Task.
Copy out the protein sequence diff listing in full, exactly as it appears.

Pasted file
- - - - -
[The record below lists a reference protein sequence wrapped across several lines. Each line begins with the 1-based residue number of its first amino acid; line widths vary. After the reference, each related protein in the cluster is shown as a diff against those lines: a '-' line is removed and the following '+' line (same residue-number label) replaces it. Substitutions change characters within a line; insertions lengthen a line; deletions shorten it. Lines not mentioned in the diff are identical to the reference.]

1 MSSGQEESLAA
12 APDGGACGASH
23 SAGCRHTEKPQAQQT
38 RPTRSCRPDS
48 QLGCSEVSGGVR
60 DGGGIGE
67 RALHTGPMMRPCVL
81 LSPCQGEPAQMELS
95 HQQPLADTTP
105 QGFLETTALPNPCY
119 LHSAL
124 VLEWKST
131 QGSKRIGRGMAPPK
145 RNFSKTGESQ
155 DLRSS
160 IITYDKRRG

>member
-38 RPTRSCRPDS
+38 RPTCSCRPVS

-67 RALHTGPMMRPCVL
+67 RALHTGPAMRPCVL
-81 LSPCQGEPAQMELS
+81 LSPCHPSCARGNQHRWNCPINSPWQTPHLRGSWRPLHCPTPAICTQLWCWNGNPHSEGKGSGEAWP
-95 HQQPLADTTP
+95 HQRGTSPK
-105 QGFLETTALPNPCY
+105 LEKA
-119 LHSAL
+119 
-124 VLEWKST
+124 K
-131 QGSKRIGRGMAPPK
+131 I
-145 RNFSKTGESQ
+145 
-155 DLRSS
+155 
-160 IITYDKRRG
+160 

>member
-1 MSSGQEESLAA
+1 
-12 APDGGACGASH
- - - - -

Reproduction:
[The record below lists a reference protein sequence wrapped across several lines. Each line begins with the 1-based residue number of its first amino acid; line widths vary. After the reference, each related protein in the cluster is shown as a diff against those lines: a '-' line is removed and the following '+' line (same residue-number label) replaces it. Substitutions change characters within a line; insertions lengthen a line; deletions shorten it. Lines not mentioned in the diff are identical to the reference.]

1 MSSGQEESLAA
12 APDGGACGASH
23 SAGCRHTEKPQAQQT
38 RPTRSCRPDS
48 QLGCSEVSGGVR
60 DGGGIGE
67 RALHTGPMMRPCVL
81 LSPCQGEPAQMELS
95 HQQPLADTTP
105 QGFLETTALPNPCY
119 LHSAL
124 VLEWKST
131 QGSKRIGRGMAPPK
145 RNFSKTGESQ
155 DLRSS
160 IITYDKRRG

>member
-38 RPTRSCRPDS
+38 RPTCSCRPVS

-67 RALHTGPMMRPCVL
+67 RALHTGPAMRPCVL
-81 LSPCQGEPAQMELS
+81 LSPCHPSCARGNQHRWNCPINSPWQTPHLRGSWRPLHCPTPAICTQLWCWNGNPHSEGKGSGEAWP
-95 HQQPLADTTP
+95 HQRGTSPK
-105 QGFLETTALPNPCY
+105 LEKA
-119 LHSAL
+119 
-124 VLEWKST
+124 K
-131 QGSKRIGRGMAPPK
+131 I
-145 RNFSKTGESQ
+145 
-155 DLRSS
+155 
-160 IITYDKRRG
+160 

>member
-1 MSSGQEESLAA
+1 
-12 APDGGACGASH